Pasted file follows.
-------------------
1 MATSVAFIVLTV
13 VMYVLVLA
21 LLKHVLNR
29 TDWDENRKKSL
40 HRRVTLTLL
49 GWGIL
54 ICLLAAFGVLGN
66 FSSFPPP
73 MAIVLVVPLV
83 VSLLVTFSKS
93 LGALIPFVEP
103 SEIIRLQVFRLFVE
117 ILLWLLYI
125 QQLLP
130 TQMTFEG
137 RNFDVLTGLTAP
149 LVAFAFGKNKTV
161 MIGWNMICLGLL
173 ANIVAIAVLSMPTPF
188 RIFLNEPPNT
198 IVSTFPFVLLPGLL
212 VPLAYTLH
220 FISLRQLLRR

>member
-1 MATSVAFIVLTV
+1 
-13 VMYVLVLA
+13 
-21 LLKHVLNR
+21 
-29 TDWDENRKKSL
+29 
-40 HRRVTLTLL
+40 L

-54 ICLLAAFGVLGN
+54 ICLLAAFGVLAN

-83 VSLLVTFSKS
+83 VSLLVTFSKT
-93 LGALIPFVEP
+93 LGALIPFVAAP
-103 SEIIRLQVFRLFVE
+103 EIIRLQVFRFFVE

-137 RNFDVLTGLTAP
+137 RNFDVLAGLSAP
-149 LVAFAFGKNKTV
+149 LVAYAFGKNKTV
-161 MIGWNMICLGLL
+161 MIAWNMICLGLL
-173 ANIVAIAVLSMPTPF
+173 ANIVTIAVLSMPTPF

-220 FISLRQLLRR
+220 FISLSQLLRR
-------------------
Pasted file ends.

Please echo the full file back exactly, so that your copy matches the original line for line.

1 MATSVAFIVLTV
13 VMYVLVLA
21 LLKHVLNR
29 TDWDENRKKSL
40 HRRVTLTLL
49 GWGIL
54 ICLLAAFGVLGN
66 FSSFPPP
73 MAIVLVVPLV
83 VSLLVTFSKS
93 LGALIPFVEP
103 SEIIRLQVFRLFVE
117 ILLWLLYI
125 QQLLP
130 TQMTFEG
137 RNFDVLTGLTAP
149 LVAFAFGKNKTV
161 MIGWNMICLGLL
173 ANIVAIAVLSMPTPF
188 RIFLNEPPNT
198 IVSTFPFVLLPGLL
212 VPLAYTLH
220 FISLRQLLRR

>member
-1 MATSVAFIVLTV
+1 
-13 VMYVLVLA
+13 
-21 LLKHVLNR
+21 
-29 TDWDENRKKSL
+29 
-40 HRRVTLTLL
+40 L

-54 ICLLAAFGVLGN
+54 ICLLAAFGVLAN

-83 VSLLVTFSKS
+83 VSLLVTFSKT
-93 LGALIPFVEP
+93 LGALIPFVAAP
-103 SEIIRLQVFRLFVE
+103 EIIRLQVFRFFVE

-137 RNFDVLTGLTAP
+137 RNFDVLAGLSAP
-149 LVAFAFGKNKTV
+149 LVAYAFGKNKTV
-161 MIGWNMICLGLL
+161 MIAWNMICLGLL
-173 ANIVAIAVLSMPTPF
+173 ANIVTIAVLSMPTPF

-220 FISLRQLLRR
+220 FISLSQLLRR